Key developments of 1529

Through the first decade of this project, I have been gaining a more robust picture of the ways in which the explosion of “Western” imperial/colonial power upon the world outside Europe was linked to developments inside Europe itself. Case Study #1 for that was of course the synchronicity between Ferdinand and Isabella’s reconquista of the last Muslim-led city-state in Iberia– Granada– and their dispatch of Columbus on his trans-oceanic voyage to the west (hoping to get to India)…

Anyway, 1529 CE saw three key developments inside Europe that soon afterwards would strongly affect the balance of power worldwide… as well as one intriguing development outside Europe.

First, the intra-Europe developments:

  • In April, Portugal and Spain concluded the Treaty of Zaragoza (which is a city in Aragon, Spain.) This treaty was supposed to mirror/complement in the Indian Ocean/Pacific world the arrangement the two had reached in the 1494 Treaty of Tordesillas. Tordesillas had divided exploration/conquest rights in Atlantic world between these two leading Catholic-European aspirants to world domination; and like Tordesillas, Zaragoza sought to draw a straight north-south (longitudinal) line of demarcation– and it was originally supposed to be exactly 180 degrees opposite the Tordesillas line. Portugal would “get” everything stretching from the Tordesillas line east to the Zaragoza line, and Spain everything west from Tordesillas to Zaragoza. It did not work out quite like that and did not resolve everything. It was notable that while Tordesillas had been intermediated by the Pope, by 1529 the Pope was so weak relative to Charles V of Spain that the two sides negotiated it directly. Anyway, conclusion of the Treaty of Zaragoza strongly facilitated the continuation and expansion of the imperial/colonial projects of both signatory powers.
  • Habsburg lands in Europe, 1547

    In May, Suleiman the Magnificent led an Ottoman military campaign that besieged Vienna, seeking to conquer it (and probably many of the lands around/beyond it.) Vienna was part of the patchwork of lands stretching across Europe that came under the sway of the “Holy Roman Emperor”, who was Charles V of Spain. Suleiman led the campaign himself. But like Napoleon’s (much lengthier) push for Moscow 283 years later, Suleiman’s campaign against Vienna ended in failure. Unlike Napoleon, however, Suleiman was able to organize an orderly retreat: he gave the order in October, as winter set in. (He tried to take Vienna again in 1532, but that also failed.) From then on, the Ottomans’ ability to wield power in south/central Europe had a fairly clear operational limit. The attack on Vienna also led to a rapprochment between Charles V and the Pope, who in February 1530 agreed to crown Charles as the Holy Roman Emperor (that is, he recognized the titles Charles had already given himself.)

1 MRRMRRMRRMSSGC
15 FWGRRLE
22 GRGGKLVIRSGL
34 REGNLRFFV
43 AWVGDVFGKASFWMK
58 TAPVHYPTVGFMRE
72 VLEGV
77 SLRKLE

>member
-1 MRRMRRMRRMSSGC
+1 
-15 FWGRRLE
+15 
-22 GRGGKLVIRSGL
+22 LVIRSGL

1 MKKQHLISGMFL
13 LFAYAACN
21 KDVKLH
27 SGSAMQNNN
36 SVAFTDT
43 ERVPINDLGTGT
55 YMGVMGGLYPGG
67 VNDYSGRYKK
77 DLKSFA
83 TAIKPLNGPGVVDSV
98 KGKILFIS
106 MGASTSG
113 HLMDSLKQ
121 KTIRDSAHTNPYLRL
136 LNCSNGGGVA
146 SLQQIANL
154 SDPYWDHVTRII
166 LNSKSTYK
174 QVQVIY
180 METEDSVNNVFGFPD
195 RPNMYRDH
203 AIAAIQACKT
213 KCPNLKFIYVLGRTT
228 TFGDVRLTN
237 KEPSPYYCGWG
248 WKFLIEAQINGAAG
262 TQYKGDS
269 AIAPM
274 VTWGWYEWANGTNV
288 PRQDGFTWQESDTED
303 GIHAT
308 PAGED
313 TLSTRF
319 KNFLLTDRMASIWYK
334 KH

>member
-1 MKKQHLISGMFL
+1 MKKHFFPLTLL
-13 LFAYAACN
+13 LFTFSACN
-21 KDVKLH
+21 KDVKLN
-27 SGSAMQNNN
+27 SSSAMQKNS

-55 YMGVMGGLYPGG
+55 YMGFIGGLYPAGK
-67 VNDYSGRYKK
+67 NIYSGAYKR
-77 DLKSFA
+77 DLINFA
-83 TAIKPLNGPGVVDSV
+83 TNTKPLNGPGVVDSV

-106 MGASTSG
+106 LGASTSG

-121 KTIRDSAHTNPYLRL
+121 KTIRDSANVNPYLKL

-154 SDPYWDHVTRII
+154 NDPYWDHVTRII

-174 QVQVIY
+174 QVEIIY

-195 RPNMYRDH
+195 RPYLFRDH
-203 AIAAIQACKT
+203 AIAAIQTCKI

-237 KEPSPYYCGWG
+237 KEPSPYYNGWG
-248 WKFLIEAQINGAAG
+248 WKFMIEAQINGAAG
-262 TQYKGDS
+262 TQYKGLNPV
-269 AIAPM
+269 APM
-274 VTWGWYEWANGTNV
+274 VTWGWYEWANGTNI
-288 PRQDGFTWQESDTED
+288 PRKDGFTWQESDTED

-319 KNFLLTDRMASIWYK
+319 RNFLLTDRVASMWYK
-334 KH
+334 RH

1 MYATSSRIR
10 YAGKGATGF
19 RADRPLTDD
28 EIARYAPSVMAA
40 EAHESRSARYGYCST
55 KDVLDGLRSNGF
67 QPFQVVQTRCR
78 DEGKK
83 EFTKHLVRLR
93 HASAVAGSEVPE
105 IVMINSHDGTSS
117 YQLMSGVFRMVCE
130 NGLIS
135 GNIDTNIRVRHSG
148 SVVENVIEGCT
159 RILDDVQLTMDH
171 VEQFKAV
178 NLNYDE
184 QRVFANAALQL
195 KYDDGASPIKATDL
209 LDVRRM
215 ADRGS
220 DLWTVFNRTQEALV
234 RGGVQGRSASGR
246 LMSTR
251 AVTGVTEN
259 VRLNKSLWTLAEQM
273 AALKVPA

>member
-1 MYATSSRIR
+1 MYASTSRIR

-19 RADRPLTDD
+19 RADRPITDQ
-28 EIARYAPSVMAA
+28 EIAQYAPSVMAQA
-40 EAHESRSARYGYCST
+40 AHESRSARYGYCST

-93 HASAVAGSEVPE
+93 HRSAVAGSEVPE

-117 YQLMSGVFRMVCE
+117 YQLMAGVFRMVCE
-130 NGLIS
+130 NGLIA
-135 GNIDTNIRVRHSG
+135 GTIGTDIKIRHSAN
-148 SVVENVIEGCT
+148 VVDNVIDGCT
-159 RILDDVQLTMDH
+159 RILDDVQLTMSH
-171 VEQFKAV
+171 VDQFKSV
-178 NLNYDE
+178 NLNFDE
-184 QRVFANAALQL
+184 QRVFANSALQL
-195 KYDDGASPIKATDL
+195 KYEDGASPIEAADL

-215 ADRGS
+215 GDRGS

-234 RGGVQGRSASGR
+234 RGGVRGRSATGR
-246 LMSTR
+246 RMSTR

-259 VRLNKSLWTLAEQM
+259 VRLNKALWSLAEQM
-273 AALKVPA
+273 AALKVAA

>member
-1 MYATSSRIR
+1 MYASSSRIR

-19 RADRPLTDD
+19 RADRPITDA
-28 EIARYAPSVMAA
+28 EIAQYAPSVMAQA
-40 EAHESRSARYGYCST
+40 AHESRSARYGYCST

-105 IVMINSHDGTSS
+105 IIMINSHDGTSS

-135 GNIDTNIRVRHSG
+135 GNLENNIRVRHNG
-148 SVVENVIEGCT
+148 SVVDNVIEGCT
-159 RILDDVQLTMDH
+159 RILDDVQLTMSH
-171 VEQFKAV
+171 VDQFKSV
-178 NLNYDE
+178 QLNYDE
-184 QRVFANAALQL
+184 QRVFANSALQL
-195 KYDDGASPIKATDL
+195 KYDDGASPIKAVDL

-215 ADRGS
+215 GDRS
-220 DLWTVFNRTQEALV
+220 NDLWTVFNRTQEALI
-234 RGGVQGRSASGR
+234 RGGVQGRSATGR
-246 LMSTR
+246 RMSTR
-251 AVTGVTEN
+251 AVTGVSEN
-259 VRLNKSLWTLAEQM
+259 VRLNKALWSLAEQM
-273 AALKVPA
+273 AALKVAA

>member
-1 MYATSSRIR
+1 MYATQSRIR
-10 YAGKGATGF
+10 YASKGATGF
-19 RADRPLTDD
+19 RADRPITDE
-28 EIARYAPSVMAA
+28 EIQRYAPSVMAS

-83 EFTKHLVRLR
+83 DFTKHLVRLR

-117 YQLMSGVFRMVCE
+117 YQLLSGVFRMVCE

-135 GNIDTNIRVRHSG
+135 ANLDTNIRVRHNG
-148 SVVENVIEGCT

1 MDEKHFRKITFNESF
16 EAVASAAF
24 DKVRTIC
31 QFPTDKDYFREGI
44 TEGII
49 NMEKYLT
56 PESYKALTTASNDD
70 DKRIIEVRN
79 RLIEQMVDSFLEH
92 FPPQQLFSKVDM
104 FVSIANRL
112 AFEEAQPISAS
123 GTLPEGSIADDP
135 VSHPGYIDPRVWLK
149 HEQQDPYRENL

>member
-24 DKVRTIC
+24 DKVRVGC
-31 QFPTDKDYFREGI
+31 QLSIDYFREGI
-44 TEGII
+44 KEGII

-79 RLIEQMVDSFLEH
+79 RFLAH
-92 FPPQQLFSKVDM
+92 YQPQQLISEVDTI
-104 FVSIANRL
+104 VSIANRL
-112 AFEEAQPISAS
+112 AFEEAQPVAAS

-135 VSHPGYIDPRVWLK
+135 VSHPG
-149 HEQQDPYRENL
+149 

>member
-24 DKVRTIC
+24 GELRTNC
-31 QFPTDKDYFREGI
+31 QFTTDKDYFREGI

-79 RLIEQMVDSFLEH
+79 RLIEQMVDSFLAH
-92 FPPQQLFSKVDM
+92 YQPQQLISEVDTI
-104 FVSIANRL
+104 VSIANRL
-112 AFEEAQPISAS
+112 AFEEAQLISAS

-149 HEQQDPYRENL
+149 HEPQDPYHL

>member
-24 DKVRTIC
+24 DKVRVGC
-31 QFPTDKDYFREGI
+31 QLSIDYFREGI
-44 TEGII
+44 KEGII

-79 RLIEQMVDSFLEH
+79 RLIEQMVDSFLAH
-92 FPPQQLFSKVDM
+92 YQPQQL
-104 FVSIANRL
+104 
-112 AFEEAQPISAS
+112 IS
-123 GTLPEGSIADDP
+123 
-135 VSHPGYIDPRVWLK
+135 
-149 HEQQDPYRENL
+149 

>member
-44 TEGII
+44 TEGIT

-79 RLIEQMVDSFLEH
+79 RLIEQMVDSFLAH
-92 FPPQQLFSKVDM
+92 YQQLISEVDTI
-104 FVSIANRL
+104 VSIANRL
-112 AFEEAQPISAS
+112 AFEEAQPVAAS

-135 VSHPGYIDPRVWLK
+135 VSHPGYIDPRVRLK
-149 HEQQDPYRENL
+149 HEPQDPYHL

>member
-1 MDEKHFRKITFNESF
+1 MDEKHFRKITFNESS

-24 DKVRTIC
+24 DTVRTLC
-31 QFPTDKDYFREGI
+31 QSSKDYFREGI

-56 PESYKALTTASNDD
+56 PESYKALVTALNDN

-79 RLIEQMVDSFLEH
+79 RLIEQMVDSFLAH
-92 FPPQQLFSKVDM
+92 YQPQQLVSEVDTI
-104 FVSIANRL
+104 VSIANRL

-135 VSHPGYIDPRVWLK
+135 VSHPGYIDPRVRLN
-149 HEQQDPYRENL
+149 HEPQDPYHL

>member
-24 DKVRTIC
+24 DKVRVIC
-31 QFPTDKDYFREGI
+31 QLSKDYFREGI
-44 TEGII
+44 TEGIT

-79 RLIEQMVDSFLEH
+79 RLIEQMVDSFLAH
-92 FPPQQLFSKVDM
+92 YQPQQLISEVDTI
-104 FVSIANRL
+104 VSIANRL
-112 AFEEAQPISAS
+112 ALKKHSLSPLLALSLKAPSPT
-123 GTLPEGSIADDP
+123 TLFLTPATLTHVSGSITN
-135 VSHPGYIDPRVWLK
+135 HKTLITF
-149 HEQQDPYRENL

• In October, in London, King Henry VIII summoned a new session of parliament to deal with a request he had made in 1527 for an annulment of his marriage to Catherine of Aragon. She was the Spanish king’s aunt. More important, from Henry’s perspective, was the fact that she had failed to bear him a son and was judged past child-bearing age. (Also, his kingly eyes and other body parts had strayed to first Mary Boleyn, then her sister Anne.) Henry had sent the 1527 annulment request to the Pope, who refused to grant it. So now, he convened a new Reformation Parliament as a way of rallying English political/social forces against the Pope. In the seven years in which it sat, the parliament would curtail the powers of the Catholic church; confirm the annulment of Henry’s marriage to Catherine and the succession of Anne Boleyn’s children to the crown; and start the process of having the Church of England break from Roman Catholicism completely.

… And the major non-European development of 1529 that I identified was this one, from English-WP’s intriguing and detailed Ming dynasty timeline:

  • Chinese navigational map of 15-16th century  CE showing coast of Africa at bottom, and Ceylon

    Several commanders at Wenzhou were exiled for consorting with what were called “pirates”, in response to what the Ming chroniclers called the Jiajing wokou raids (嘉靖大倭寇 or 嘉靖倭亂). That whole English-WP page  on the raids is worth reading as it gives good background to the wariness with which the Ming viewed the possibility of maritime trade in that era, which was probably still in backlash to the earlier era (1405 – 1433 CE) in which they’d sent massive “treasure voyages” under Admiral Zheng He, far around the Indian Ocean including to East Africa…